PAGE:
As mentioned above, it is possible to develop control schedules that will result in a change in the vehicle response dynamics over what could be achieved with control schedules having purely linear transitions, such as those illustrated in FIG. 4. For example, a second embodiment of a control schedule 134 is illustrated in FIG. 5 still comprises a dual transition control schedule having a first transition period having a first rate 140 and a second transition period having a second rate 142. As was the case for the first embodiment, the second transition rate 142 is less than the first transition rate 140. However, while the first transition rate 140 is linear (as indicated by the straight line segment between a modulation level of about 0% and modulation level C3), the second transition rate 142 is non-linear linear (as indicated by the curved line segment between modulation level C3 and modulation level C4).

More specifically, in the embodiment illustrated in FIG. 5, the second, non-linear transition rate 142 is exponential and is selected to be the multiplicative inverse of the exponential vehicle response characteristic 56 exhibited during the braking transition region between modulation levels C3 and C4, illustrated in FIG. 3. So configuring the second transition rate 142 to be the multiplicative inverse of the vehicle response characteristic 56 in this region (i.e., between C3 and C4) will alter the vehicle response characteristic 56 in this region so that it changes from a non-linear (e.g., exponential) response to a substantially linear response during the brake transition region between modulation levels C3 and C4. In effect, the second transition rate 142 will cause the vehicle response characteristic 56 to change during the braking period to substantially follow the broken line 160 indicated in FIG. 3.

Referring back now primarily to FIG. 5, the non-linear transition rate 142 may be determined by any of a wide range of methods and in accordance with any of a wide range of mathematical relationships in order to produce the desired vehicle response (e.g., broken line 160 in FIG. 3). Consequently, the present invention should not be regarded as limited to any particular non-linear transition rate 142. However, by way of example, in one embodiment, the incremental change Δp of the modulation level during the brake transition region (i.e., between modulation levels C3 and C4) may be determined as follows:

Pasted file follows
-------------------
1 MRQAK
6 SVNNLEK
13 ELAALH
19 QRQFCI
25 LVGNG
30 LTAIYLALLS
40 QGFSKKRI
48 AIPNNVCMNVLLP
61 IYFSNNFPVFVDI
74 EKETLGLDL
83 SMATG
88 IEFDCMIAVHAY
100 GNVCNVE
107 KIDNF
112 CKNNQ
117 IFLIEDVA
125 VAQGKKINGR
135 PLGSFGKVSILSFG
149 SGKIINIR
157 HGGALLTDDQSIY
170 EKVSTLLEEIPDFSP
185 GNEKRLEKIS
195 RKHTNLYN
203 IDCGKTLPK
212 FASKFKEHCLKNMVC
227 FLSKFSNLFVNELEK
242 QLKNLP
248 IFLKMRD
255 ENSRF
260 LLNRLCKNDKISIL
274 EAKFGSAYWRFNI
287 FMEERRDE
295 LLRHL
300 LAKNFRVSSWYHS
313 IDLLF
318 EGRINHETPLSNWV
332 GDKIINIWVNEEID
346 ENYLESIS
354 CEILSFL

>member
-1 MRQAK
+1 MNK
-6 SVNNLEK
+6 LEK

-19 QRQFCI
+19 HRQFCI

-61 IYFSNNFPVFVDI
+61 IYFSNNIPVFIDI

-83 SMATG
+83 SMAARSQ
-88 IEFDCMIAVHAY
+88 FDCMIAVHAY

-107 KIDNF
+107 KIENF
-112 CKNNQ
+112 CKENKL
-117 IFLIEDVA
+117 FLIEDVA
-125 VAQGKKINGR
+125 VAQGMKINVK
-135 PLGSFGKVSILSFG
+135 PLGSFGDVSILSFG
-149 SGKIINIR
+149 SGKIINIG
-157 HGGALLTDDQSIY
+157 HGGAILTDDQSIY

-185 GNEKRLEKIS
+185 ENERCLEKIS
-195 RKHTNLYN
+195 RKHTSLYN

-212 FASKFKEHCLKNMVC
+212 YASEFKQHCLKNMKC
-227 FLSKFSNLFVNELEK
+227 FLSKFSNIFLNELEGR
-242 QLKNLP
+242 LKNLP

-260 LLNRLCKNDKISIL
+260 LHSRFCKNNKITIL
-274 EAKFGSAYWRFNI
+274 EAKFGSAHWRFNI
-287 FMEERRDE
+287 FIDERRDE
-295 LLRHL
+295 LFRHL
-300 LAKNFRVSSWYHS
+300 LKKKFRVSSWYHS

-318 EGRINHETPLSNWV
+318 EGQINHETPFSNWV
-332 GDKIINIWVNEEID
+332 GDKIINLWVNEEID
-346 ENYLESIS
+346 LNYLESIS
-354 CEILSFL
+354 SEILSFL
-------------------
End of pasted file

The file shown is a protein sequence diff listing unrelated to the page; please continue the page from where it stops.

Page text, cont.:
Δ p = k 1 exp [ - k 2 p n - 1 - C 3 C 4 - C 3 ]
and
Pn=p n−1 +Δp
where:

  • p is the modulation level (e.g., the PWM modulation percentage);
  • C3 is the modulation level corresponding to the initial brake application state;
  • C4 is the modulation level corresponding to the full brake application state;
  • k1 is the modulation level scale factor;
  • k2 is the exponent scale factor;
  • n denotes the current discrete time instance; and
  • n−1 denotes the previous discrete time instance.

As was the case for the first control schedule 34, the transition from the track “off” period 146 and the track “on” period 148 in the second control schedule 134 may be accomplished at rates 150, 152 that are also different from one another. More specifically, in the second control schedule 134, the control signals 32 (which are varied or modulated in accordance with the various control schedules 34, 134) may be varied at rate 150 so as to result in the substantially instantaneous release of the brake 24. This substantially instantaneous rate 150 corresponds to the vertical line segment between 100% modulation and the modulation level C3. Thereafter, the control signal generator 30 may be operated to vary the modulation of the control signals 32 from the level C3 to 0% modulation at a rate 152 that is less than the rate 150 of variation from 100% modulation to the modulation level C3. This rate 152 corresponds to the sloped line segment between modulation level C3 and 0% modulation.

The second control schedule 134 may also comprise a track “off” period 146 and a track “on” period 148 in order to reduce the likelihood of track dig-in during a commanded turn. Control schedule 134 may also be provided with a minimum “off” period 154 to ensure that the track 12 remains in the “off” period for at least some portion of the cycle time 138. Put another way, control schedule 134 will require that the track be in the on or driven state for at least the minimum track “on” period 154 in order to minimize the likelihood of track dig-in.

As was the case for the first control schedule 34, vehicle turns involving the second control schedule 134 may comprise a plurality of cycles 138, 138′ during which the track is alternately stopped (i.e., during the “off” periods 146, 146′) and driven (i.e., during the “on” periods 148, 148′). Each such cycle 138, 138′ may also comprise a minimum “on” period 154, 154′. Subsequent cycles may be initiated until the vehicle has turned by the desired amount.

Having herein set forth preferred embodiments of the present invention, it is anticipated that suitable modifications can be made thereto which will nonetheless remain within the scope of the invention. The invention shall therefore only be construed in accordance with the following claims.

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Classifications
U.S. Classification180/6.7, 701/83
International ClassificationB62D11/00
Cooperative ClassificationB62D11/003, B62D11/08
European ClassificationB62D11/08, B62D11/00B2